Software development: should we stop? Maybe we should

Source: Hacker News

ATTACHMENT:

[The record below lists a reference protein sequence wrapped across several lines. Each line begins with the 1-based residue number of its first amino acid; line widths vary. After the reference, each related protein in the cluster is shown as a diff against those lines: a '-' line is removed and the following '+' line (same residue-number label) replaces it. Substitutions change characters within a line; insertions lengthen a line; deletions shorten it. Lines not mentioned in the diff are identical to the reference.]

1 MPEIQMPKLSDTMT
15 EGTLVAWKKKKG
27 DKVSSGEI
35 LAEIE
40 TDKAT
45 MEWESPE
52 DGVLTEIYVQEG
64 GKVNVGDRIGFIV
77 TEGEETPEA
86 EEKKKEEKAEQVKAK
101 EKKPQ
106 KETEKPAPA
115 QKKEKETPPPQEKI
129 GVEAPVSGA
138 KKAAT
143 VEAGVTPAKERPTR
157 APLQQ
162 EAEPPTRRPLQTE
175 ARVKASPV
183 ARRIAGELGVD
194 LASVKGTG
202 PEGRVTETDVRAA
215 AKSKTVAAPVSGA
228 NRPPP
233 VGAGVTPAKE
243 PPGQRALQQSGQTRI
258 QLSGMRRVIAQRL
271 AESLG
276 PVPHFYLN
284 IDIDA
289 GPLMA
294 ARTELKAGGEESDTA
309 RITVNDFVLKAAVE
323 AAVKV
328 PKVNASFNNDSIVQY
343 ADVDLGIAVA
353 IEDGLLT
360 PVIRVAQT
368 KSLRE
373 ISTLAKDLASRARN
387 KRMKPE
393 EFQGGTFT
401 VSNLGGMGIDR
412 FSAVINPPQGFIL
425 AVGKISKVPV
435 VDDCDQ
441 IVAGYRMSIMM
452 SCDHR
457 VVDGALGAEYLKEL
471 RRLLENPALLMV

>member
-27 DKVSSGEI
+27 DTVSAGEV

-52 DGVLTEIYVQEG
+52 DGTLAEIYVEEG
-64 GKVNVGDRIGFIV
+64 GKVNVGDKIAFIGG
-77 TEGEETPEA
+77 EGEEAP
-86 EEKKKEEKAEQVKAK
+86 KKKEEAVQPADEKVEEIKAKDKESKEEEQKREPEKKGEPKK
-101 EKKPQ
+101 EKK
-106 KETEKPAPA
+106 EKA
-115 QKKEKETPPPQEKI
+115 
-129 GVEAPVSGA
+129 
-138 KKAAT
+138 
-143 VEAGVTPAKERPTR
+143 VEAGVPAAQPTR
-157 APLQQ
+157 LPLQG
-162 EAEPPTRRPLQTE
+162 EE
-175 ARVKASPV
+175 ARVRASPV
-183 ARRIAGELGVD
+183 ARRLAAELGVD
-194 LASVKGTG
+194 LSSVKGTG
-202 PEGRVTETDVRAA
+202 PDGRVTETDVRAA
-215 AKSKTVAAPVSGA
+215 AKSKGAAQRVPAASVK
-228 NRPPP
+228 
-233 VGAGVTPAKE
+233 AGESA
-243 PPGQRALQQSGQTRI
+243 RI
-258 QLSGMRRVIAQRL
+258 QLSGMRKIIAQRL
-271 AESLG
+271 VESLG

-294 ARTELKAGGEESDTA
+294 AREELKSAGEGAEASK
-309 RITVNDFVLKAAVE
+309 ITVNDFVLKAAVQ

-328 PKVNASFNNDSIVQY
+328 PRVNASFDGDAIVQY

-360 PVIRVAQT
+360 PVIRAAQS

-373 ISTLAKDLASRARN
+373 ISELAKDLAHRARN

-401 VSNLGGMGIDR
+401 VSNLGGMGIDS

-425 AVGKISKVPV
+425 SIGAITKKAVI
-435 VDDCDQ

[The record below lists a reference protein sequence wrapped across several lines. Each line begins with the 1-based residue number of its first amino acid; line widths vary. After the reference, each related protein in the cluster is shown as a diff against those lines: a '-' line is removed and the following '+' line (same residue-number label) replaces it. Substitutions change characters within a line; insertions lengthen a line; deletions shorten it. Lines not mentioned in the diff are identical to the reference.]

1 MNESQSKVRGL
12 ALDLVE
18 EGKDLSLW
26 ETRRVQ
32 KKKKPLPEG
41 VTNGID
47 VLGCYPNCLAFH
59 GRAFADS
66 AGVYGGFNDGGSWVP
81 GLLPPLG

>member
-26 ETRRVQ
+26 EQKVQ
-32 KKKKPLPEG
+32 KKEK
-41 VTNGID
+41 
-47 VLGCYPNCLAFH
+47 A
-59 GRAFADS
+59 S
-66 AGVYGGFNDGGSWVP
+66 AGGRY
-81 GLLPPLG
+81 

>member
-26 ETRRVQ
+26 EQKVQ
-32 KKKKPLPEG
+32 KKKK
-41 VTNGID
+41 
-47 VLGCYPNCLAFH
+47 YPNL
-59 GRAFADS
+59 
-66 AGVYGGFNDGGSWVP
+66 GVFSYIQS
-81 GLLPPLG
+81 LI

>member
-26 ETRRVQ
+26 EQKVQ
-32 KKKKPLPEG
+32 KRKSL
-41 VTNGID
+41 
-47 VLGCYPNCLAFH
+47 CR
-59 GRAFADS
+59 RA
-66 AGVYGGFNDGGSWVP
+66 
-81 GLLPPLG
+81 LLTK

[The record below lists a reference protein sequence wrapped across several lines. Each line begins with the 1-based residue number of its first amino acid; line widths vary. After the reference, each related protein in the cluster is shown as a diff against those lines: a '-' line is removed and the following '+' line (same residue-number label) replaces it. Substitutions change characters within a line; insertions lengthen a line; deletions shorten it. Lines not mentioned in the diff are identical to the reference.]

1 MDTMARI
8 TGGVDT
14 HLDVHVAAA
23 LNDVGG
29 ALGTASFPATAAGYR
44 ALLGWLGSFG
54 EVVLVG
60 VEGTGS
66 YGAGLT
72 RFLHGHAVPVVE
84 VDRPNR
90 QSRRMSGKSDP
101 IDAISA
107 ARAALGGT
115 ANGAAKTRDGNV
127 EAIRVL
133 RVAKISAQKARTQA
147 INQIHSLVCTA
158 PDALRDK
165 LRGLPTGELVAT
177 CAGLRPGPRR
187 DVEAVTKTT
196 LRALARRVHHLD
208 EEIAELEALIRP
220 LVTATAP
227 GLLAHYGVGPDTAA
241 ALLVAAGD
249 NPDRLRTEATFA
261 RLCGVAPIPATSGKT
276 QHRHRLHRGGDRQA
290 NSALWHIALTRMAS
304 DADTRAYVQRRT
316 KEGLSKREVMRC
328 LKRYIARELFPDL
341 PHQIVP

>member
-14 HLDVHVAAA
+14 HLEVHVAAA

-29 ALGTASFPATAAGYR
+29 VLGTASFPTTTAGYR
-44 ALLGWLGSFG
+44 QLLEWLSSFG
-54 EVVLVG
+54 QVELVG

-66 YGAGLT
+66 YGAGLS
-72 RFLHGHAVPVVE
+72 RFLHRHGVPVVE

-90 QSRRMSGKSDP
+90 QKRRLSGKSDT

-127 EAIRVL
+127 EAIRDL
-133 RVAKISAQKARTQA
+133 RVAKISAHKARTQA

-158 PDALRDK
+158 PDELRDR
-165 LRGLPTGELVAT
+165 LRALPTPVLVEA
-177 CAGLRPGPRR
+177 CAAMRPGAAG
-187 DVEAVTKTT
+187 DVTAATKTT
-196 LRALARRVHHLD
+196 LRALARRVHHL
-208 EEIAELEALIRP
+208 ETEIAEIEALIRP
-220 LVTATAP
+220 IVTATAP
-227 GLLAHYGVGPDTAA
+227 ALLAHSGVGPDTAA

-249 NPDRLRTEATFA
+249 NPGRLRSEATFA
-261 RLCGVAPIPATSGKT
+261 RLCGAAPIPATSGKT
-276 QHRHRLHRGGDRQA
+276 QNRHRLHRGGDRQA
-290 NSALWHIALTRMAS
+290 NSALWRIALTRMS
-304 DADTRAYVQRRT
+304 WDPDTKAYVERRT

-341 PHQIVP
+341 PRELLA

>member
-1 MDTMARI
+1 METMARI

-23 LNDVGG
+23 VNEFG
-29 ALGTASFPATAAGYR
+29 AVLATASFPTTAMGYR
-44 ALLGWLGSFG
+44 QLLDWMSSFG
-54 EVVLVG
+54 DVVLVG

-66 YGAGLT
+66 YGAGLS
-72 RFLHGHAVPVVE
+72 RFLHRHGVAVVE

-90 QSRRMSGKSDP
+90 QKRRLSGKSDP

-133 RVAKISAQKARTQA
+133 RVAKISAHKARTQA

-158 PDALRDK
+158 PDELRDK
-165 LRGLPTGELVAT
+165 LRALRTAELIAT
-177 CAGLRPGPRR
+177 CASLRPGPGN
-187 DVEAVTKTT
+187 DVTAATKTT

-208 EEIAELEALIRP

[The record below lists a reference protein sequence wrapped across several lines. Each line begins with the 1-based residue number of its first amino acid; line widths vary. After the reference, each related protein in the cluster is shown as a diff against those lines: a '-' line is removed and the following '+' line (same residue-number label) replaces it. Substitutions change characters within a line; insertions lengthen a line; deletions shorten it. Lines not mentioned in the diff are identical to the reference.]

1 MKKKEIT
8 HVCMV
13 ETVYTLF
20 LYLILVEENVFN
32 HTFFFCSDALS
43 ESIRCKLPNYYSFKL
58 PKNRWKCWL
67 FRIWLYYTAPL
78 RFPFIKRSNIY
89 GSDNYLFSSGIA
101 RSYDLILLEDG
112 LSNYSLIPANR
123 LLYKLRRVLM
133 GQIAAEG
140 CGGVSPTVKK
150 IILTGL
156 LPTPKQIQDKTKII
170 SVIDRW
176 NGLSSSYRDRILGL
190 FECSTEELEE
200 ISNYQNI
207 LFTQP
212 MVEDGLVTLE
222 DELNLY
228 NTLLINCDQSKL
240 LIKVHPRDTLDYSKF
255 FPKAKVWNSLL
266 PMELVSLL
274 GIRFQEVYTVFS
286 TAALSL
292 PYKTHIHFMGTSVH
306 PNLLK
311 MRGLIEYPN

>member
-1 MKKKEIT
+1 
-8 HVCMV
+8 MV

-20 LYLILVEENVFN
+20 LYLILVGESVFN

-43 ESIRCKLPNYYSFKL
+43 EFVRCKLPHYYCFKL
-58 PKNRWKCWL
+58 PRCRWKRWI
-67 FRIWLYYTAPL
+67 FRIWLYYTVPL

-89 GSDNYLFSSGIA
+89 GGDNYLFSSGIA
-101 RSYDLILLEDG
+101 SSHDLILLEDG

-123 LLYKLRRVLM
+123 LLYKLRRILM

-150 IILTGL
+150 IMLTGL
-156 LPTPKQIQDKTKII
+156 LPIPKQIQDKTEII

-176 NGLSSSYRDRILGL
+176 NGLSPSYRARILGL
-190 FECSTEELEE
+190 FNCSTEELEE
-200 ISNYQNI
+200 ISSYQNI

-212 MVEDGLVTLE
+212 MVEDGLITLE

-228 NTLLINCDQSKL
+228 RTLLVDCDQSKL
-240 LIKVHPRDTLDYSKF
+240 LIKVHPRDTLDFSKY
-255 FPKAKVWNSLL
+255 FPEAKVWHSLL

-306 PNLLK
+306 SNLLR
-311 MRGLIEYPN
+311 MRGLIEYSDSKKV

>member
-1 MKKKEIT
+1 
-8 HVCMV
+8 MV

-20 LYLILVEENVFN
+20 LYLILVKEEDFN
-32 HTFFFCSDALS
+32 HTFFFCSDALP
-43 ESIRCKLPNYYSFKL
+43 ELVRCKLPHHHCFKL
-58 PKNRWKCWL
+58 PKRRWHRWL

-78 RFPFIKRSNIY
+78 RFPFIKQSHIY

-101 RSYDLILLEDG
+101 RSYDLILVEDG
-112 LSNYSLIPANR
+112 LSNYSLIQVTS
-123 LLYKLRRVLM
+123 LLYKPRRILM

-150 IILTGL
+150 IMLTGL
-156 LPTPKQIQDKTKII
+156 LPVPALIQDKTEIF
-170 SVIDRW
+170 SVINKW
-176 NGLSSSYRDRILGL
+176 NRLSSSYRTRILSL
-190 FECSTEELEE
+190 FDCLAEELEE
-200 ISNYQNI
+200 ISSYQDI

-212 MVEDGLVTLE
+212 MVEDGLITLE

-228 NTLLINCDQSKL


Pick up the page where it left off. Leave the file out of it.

Article note: It's a nifty piece of writing, more thought-provoking poetry than a traditional argument. In several ways I agree. (Commented on HN:) Thinking about the state of the software world in the last several years always makes me think of Vernor Vinge's notion of a "Mature Programming Environment" from _A Deepness in the Sky_ (1999), "The word for all this is ‘mature programming environment.’ Basically, when hardware performance has been pushed to its final limit, and programmers have had several centuries to code, you reach a point where there is far more significant code than can be rationalized. The best you can do is understand the overall layering, and know how to search for the oddball tool that may come in handy" (Longer excerpt with an earlier bit about rewriting things always eventually just moving around the set of bugs, inconsistencies, and limitations rather than improving them here: ) And and Danny Hillis' idea about the Entanglement ( excerpt from a 2012 interview with SciAm) - "But what's happened though, and I don't think most people realize this has happened yet, is that our technology has actually now gotten so complicated that we actually no longer do understand it in that same way. So the way that we understand our technology, the most complicated pieces of technology like the Internet for example, are almost like we understand nature; which is that we understand pieces of them, we understand some basic principles according to which they operate, in which they operate. We don't really understand in detail their emerging behaviors. And so it's perfectly capable for the Internet to do something that nobody in the world can figure out why it did it and how it did it; it happens all the time actually. We don't bother to and but many things we might not be able to." (more:
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